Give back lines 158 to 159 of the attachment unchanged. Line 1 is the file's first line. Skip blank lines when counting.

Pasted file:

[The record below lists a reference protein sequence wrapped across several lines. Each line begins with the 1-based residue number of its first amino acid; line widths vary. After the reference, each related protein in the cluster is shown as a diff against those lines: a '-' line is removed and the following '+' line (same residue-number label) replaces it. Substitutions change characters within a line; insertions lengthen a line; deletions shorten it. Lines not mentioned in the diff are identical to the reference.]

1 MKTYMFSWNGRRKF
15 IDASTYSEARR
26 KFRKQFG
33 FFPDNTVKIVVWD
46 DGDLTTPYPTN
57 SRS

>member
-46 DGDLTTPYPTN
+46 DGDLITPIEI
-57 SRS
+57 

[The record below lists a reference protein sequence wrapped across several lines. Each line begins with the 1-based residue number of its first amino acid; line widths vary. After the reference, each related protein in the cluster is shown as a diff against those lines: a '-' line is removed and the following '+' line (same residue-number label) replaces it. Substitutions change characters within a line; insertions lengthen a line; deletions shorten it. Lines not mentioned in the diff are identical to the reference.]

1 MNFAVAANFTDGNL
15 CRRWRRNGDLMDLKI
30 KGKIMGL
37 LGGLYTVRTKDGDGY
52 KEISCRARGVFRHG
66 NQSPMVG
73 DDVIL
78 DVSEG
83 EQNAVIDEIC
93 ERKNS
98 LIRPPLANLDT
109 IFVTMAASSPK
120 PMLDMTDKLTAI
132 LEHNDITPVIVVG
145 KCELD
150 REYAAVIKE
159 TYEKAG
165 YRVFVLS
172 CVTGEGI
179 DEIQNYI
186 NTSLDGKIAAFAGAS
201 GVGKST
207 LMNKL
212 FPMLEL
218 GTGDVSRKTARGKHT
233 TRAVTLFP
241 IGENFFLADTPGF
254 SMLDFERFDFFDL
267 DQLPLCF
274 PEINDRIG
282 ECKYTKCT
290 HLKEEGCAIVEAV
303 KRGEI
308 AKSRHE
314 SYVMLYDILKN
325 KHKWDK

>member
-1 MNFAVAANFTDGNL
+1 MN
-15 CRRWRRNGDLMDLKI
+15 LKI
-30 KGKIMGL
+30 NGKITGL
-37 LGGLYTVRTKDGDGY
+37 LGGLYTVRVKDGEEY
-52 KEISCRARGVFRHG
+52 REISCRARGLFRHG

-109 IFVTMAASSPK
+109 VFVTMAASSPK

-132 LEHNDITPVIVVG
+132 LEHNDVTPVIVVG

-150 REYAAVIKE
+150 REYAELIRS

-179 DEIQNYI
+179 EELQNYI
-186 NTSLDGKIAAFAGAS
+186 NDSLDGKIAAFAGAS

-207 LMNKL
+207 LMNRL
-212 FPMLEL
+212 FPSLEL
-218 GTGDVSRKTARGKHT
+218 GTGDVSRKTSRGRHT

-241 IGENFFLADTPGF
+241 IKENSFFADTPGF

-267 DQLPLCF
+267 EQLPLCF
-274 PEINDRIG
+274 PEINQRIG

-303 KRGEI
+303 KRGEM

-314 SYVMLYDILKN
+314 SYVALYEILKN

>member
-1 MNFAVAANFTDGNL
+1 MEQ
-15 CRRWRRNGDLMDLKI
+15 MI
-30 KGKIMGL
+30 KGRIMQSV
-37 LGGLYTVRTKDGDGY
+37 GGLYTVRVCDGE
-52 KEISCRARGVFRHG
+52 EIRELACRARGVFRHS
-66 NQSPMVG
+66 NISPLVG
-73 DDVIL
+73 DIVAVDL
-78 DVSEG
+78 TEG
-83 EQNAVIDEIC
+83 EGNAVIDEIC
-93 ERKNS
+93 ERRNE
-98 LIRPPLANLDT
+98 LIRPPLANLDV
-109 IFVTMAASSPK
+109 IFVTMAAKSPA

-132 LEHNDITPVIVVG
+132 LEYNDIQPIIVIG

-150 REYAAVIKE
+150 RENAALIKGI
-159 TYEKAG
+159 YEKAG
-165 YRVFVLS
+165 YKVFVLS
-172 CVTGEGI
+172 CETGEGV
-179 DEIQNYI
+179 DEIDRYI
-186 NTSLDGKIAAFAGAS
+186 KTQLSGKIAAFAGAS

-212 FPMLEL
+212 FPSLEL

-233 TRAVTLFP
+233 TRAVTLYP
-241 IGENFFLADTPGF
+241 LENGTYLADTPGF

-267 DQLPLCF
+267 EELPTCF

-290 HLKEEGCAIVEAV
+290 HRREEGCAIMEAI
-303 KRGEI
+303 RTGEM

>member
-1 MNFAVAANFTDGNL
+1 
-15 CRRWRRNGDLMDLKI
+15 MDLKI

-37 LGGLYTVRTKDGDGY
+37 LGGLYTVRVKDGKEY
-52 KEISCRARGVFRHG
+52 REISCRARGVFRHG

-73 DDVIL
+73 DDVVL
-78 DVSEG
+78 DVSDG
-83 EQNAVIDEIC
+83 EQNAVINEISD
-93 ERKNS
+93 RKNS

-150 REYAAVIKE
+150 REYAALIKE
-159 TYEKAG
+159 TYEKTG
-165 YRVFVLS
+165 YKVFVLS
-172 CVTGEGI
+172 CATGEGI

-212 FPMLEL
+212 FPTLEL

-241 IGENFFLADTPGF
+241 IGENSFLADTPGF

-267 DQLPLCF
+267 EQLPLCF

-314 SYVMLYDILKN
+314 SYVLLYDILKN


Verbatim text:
+159 TYEKTG
-165 YRVFVLS